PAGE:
16 Jul 2018
A roadmap to growth: the value of honesty and clarity
Startups stand a much better chance of obtaining the investment they need if they can paint a clear picture of how they can deliver value
Over the course of a typical month, the Emerging Companies team reviews 80 to a 100 opportunities, and we probably end up meeting around 30% of those businesses with a view to making investments and working together.
As you might imagine, this gives us an excellent insight into what companies in the UK’s startup ecosystem are good at when it comes to presenting themselves, as well as the areas where these entrepreneurs can sometimes be found wanting.
Overall, though, it is worth pointing out that the way in which the ecosystem in Britain has developed over the past few years – thanks in no small part to the accelerators and host of other startup resources that have sprung up around the country – means that the startups of today are a lot more polished and clued-up when they start looking for external funding from VCs.
One of the most significant shortcomings relates to how businesses size up their market opportunity.
But where do they go wrong? Often there are basic gaps in some propositions. One of the most significant shortcomings, in our view, relates to how businesses size up their market opportunity.
Like many venture investors, we favour founders that want to tackle large addressable markets: but what we really want to know is, can the founders make a compelling case that connects what the business is offering to the potential opportunity and the numbers they are presenting to us?
A good litmus test is the ability to articulate the addressable market opportunity and explain how they will extract value from it.
Sadly, the majority of the time, there is no clear link between the solution and the proportion of the market a business is aiming to capture. Of course, big numbers sound impressive, but if the founders are unable make to a compelling case for how they’re going to achieve them, the whole exercise becomes counterproductive.
Unfortunately, it is too often the case where founders tend to be tunnel-visioned into engineering a big number for the investors.
There is no right and wrong way to size the market. But it’s never promising when there’s only one measurement of market size from a top-down approach. We would much rather the business takes a bottom-up approach to sizing up its market opportunity.
Imagine a business which was targeting the online remittance market: it’s not enough to simply say, OK the market is worth a certain amount and we are aiming to take 1% of it.
Equally, if a cybersecurity firm were to assess its opportunity just by working out how much businesses currently spend on protecting themselves, that would be a bit short-sighted.
Who is going to win in the post-Open banking world?
The thinking needs to be more granular: for example, look at who the target customers are actually going to be and how the company is going to reach those customers. In the case of the remittance firm, are they smaller or bigger-ticket customers? And what about the competition: is the market quite concentrated, and dominated by just a handful of major players? Do these incumbents have a lot more capital?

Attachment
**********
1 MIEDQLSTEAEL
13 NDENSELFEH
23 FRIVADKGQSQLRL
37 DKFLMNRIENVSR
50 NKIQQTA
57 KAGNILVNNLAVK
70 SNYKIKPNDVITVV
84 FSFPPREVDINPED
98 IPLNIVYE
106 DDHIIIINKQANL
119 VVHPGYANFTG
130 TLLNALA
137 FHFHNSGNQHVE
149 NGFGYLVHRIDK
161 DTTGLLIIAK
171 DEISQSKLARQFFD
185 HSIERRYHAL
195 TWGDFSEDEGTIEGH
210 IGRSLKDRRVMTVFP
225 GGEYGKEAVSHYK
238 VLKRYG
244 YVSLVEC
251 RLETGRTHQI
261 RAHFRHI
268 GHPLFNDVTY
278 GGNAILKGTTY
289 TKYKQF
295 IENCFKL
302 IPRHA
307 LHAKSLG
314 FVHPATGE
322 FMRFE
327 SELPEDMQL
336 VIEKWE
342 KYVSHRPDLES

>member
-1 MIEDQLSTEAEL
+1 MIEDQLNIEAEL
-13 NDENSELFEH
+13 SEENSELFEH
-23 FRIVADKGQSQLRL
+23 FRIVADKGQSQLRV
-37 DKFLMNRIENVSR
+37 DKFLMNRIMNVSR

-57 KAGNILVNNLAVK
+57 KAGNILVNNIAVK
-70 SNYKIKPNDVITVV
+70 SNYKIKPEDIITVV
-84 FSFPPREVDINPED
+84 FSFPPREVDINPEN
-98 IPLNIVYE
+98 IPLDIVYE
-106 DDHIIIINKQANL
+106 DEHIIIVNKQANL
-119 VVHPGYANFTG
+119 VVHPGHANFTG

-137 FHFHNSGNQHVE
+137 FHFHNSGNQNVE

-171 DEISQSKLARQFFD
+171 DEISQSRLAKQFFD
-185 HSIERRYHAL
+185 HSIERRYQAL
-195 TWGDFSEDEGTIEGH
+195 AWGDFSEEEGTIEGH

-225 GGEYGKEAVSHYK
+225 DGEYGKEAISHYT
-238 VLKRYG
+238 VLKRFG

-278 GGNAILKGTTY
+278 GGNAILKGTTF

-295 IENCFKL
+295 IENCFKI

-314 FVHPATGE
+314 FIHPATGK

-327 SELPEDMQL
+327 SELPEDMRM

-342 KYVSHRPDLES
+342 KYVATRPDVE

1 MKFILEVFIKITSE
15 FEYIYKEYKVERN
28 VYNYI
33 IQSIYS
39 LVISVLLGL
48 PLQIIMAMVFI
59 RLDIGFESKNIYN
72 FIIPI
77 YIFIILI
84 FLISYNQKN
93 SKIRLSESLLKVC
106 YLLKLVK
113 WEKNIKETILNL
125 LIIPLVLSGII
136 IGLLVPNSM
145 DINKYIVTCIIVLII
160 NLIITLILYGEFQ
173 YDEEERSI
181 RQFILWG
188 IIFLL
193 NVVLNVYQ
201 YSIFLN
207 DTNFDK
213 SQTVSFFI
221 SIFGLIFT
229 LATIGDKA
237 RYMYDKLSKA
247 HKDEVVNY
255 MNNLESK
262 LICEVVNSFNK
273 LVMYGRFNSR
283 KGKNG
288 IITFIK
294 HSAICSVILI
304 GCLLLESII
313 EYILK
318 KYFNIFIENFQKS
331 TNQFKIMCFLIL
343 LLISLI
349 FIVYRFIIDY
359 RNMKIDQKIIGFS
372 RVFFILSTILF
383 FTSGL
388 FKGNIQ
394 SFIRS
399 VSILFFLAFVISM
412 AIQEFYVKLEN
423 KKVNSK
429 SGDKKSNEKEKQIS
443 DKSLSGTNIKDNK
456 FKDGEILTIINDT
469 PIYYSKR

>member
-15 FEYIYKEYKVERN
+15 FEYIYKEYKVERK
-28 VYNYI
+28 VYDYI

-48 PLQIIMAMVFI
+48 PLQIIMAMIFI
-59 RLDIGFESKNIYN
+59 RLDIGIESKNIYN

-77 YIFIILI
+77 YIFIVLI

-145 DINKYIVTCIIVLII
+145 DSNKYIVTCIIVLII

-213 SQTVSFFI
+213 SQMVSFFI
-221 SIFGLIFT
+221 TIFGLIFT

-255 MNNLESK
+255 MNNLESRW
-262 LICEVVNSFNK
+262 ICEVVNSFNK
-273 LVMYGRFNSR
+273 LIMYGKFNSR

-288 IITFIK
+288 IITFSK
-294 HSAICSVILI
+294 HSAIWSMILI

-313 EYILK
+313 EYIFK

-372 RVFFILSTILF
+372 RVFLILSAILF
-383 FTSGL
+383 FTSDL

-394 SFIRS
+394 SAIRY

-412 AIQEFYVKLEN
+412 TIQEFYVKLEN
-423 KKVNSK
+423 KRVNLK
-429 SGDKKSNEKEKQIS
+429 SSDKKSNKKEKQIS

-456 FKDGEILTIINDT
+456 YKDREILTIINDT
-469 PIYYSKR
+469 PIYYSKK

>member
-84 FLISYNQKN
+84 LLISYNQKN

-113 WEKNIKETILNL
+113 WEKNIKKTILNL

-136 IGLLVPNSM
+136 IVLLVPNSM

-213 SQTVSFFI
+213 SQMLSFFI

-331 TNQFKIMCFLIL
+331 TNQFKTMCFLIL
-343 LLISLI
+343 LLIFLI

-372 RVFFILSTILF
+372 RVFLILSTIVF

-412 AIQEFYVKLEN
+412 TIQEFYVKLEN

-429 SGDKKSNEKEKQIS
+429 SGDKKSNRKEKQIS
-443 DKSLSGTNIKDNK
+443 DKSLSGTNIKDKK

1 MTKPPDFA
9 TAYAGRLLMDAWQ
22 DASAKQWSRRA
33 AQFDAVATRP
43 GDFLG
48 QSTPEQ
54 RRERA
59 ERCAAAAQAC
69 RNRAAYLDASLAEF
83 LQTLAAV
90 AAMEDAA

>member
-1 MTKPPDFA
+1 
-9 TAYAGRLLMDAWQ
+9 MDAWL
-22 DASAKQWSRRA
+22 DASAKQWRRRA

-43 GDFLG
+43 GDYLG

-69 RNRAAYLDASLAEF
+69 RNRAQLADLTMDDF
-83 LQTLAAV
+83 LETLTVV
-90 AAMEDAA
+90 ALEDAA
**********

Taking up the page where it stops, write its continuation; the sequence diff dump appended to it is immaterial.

For the cybersecurity company, we would be more interested in precisely how they were going to access customers, for example by working with partners and identifying what proportion of the market these partners would be able to give them access to.
Look at who the target customers are actually going to be and how the company is going to reach those customers.
It is in founders’ best interests to be as transparent as possible when it comes to identifying their opportunity and how they get value from it, as well as whether the source of any competitive advantage is time – in the case of first-movers – or technological barriers. Rather than leaving the investors to make conservative assumptions, founders can really influence them with a focused market-sizing picture.
Of course, the Emerging Companies team is sympathetic to the challenges many of these startups face: they are often new business models with innovative solutions that might not fit so well into existing market segments or analyses. But this makes it all the more important for founders to be able to demonstrate and explain exactly how they are going to deliver value. Use multiple approaches, differing sources, and produce conflicting results if that’s what happens. This is an imperfect science, and will help build up a picture from several outcomes.
When performed properly, market sizing can be a powerful tool to help founders better understand their business and the market on a more granular level.
Be honest with yourself on how big the market truly is…
The opinions and views expressed in the above article are for general information purposes, they should not be construed as recommendations or advice for any individual nor should any action be taken on account of the information presented. The views and opinions have been provided by Sanchit Dhote of Investec Bank plc and are subject to change.
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